Moringa, the next superfood
The “miracle tree” that could help feed the world
By Amy Quinton, UC Davis
"There’s nothing super-looking about moringa. It’s skinny and sparse in foliage. Its fragile branches sprout puny white flowers and droop with long twisted pods knobby with seeds. But if plants were superheroes, then moringa would be Iron Man.
“If there were a top 10 list of plants that are going to help feed the world over the next hundred years, I would say moringa should be on that list,” said Carrie Waterman, a University of California, Davis, natural products chemist.
Every part of the plant is edible — leaves, pods, seeds, flowers, even its root. The feathery leaves alone pack a powerful protein punch nearly 30 percent by dry weight. Legumes don’t even have that much protein, nor all the essential amino acids.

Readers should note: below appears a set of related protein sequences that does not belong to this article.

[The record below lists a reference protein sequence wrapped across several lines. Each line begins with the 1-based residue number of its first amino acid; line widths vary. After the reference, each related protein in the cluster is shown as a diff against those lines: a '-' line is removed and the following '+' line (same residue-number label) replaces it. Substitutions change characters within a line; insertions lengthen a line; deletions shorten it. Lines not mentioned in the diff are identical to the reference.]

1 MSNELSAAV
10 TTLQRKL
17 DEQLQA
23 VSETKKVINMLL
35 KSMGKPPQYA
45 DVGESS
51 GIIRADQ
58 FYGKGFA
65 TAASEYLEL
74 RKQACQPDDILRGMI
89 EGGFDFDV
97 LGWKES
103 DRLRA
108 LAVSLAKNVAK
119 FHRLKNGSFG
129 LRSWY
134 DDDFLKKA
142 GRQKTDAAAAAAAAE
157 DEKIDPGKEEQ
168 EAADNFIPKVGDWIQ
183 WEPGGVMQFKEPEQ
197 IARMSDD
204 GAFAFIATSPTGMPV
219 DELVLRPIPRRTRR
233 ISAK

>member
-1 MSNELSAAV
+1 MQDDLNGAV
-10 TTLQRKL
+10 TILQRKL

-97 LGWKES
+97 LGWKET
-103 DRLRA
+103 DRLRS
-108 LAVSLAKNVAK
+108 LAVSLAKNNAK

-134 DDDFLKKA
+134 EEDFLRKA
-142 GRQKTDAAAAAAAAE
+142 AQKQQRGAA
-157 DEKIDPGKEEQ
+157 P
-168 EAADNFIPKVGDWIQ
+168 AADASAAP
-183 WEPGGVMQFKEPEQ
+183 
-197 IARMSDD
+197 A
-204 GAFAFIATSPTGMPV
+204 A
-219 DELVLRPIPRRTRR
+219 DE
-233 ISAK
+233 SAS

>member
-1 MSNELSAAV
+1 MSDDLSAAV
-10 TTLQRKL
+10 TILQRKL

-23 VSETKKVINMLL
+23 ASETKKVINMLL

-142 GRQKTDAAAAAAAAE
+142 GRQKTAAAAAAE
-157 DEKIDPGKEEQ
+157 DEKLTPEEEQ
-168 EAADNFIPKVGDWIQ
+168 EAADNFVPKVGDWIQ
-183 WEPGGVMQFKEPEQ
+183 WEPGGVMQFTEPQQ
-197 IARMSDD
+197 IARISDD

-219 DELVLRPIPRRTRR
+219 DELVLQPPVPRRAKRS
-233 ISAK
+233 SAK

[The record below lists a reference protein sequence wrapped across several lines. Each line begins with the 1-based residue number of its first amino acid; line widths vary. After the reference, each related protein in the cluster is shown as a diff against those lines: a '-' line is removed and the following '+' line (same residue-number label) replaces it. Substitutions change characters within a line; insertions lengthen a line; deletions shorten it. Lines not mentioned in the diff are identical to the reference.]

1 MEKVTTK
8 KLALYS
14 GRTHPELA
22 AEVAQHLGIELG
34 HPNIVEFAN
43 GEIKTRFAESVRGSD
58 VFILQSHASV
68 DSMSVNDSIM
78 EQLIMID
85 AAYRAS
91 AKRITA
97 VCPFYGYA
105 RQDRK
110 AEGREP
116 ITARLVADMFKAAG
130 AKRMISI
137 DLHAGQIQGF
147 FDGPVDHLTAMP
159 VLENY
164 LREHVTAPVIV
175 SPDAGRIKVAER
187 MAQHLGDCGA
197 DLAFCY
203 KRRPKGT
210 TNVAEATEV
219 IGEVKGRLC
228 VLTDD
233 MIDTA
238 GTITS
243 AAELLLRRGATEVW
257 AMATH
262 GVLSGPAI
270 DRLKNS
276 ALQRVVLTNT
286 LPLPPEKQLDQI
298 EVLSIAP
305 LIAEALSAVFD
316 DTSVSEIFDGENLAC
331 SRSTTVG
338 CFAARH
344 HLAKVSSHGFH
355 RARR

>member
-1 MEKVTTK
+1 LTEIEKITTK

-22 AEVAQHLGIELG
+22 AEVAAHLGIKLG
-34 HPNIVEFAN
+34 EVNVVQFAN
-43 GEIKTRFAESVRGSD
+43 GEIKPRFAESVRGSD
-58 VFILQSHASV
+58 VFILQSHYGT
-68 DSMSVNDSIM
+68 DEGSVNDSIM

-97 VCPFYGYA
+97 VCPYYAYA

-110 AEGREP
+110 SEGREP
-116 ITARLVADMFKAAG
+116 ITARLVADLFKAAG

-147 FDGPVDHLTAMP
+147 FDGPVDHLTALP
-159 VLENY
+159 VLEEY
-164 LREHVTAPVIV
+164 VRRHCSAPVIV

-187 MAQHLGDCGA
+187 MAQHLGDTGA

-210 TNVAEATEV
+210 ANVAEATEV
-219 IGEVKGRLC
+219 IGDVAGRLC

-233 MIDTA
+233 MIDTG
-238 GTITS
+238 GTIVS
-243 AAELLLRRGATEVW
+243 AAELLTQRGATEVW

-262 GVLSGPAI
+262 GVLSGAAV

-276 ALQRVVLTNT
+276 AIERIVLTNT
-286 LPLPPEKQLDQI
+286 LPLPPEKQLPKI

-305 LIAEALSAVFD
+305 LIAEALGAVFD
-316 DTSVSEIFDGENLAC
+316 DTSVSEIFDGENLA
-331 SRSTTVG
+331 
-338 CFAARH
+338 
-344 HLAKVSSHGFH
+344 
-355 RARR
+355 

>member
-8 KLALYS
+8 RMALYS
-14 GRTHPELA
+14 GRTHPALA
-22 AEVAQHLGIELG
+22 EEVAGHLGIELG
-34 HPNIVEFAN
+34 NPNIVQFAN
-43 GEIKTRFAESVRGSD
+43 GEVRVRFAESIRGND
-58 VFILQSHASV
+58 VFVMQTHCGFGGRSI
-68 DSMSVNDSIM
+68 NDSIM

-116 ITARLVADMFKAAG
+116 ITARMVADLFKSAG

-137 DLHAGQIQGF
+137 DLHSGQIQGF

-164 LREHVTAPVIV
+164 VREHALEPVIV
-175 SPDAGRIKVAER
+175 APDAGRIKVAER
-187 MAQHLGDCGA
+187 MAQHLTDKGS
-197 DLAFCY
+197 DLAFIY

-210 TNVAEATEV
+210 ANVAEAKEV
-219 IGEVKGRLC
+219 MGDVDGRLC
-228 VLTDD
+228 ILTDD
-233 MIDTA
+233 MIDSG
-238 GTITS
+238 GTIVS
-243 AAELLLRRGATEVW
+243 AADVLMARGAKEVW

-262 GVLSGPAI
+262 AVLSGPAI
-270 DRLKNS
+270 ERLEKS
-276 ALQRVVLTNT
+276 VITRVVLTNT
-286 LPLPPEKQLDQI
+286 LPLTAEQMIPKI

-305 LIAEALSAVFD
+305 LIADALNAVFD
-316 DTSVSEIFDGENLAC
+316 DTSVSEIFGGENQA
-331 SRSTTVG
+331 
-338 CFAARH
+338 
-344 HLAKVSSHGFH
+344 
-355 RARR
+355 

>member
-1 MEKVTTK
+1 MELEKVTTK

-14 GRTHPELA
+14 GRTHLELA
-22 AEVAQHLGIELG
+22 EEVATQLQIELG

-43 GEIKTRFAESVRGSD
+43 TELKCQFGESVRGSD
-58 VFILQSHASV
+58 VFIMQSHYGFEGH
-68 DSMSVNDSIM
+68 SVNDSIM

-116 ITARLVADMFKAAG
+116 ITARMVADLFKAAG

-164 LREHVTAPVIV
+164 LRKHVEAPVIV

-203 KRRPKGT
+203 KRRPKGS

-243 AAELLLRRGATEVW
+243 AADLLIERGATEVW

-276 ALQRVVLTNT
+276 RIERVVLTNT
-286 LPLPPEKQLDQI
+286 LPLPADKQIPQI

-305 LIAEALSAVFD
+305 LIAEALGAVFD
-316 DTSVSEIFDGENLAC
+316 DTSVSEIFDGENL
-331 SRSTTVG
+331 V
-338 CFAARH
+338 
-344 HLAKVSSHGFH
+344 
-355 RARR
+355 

The leaves are high in vitamins A and C, calcium, zinc, iron, magnesium and potassium. They contain phytochemicals and antioxidants that have been shown in some research studies to reduce chronic inflammation. The plant even has the potential to simultaneously treat both malnutrition and obesity."
Read the full story at The Washington Post.
Carrie Waterman is dreaming big as one of Global Affairs' most recent Seed Grants for International Activities recipients—improving the reach of the world's newest super food and inspiring others along the way. Read more about her Seed Grant success.